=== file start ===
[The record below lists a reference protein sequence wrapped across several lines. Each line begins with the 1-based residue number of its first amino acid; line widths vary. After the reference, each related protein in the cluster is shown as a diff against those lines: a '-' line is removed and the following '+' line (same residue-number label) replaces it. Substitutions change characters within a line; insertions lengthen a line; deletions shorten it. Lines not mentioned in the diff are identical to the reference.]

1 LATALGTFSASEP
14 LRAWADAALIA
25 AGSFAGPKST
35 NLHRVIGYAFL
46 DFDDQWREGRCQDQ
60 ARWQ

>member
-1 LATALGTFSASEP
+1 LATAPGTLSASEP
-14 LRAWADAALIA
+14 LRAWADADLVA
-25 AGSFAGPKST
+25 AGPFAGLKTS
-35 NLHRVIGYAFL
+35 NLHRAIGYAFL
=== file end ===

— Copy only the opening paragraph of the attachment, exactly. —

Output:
[The record below lists a reference protein sequence wrapped across several lines. Each line begins with the 1-based residue number of its first amino acid; line widths vary. After the reference, each related protein in the cluster is shown as a diff against those lines: a '-' line is removed and the following '+' line (same residue-number label) replaces it. Substitutions change characters within a line; insertions lengthen a line; deletions shorten it. Lines not mentioned in the diff are identical to the reference.]